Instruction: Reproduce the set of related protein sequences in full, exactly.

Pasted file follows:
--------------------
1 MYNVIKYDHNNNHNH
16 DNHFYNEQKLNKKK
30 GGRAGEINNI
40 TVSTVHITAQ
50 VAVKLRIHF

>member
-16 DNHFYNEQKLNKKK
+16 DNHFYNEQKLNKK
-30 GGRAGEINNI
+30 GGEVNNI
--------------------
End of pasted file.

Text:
1 MYNVIKYDHNNNHNH
16 DNHFYNEQKLNKKK
30 GGRAGEINNI
40 TVSTVHITAQ
50 VAVKLRIHF

>member
-16 DNHFYNEQKLNKKK
+16 DNHFYNEQKLNKK
-30 GGRAGEINNI
+30 GGEVNNI